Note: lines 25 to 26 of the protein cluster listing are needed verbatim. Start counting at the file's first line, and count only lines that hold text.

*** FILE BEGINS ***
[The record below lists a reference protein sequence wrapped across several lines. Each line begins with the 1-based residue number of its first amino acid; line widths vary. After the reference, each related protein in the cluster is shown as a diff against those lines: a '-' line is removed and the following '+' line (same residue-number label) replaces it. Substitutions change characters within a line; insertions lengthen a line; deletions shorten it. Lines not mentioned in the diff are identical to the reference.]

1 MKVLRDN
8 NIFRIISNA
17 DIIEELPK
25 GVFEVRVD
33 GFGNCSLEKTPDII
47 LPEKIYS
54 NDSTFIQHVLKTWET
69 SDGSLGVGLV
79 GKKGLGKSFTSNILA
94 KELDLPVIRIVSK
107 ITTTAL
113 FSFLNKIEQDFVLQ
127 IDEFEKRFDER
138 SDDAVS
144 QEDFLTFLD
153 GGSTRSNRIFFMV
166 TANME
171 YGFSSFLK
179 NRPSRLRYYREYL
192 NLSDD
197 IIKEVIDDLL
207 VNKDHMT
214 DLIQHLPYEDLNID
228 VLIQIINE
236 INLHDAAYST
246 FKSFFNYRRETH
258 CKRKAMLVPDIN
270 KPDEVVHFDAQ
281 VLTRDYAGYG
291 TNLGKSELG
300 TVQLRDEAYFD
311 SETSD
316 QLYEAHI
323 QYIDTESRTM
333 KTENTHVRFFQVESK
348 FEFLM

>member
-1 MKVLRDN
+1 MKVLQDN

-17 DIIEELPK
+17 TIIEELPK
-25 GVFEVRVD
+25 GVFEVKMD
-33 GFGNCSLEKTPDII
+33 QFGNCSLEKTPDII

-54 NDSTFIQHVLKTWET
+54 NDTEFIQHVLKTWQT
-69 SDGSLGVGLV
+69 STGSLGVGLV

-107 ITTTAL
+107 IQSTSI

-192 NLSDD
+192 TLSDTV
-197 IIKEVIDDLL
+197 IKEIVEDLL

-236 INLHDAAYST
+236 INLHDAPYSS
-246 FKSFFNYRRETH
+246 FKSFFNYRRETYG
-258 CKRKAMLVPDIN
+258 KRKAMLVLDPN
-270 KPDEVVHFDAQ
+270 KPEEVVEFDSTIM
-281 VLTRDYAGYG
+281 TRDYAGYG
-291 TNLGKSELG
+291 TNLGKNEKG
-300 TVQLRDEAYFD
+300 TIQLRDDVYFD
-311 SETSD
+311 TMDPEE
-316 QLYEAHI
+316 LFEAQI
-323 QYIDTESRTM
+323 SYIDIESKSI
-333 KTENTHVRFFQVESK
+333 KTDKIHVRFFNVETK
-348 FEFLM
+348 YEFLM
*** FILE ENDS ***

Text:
228 VLIQIINE
236 INLHDAAYST